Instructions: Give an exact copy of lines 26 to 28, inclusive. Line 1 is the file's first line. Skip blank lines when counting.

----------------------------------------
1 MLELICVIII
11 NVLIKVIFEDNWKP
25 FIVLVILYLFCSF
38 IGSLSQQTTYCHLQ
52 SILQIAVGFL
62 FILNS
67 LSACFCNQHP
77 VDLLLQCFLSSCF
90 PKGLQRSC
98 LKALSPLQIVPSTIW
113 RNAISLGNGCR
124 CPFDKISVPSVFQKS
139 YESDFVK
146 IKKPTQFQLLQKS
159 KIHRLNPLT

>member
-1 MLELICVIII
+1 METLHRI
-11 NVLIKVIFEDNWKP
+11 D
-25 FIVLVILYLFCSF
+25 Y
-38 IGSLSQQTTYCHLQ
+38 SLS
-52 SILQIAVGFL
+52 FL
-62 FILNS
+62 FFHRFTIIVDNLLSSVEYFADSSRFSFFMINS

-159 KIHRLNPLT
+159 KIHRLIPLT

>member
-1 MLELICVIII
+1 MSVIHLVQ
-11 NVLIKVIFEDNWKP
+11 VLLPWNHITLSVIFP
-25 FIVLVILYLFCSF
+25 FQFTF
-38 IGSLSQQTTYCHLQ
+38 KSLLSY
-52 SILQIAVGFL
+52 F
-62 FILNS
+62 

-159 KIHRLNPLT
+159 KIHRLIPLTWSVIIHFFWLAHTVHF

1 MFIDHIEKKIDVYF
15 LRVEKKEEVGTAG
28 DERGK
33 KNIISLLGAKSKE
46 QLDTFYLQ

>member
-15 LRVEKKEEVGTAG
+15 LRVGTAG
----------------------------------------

+52 FL
-62 FILNS
+62 FFHRFTIIVDNLLSSVEYFADSSRFSFFMINS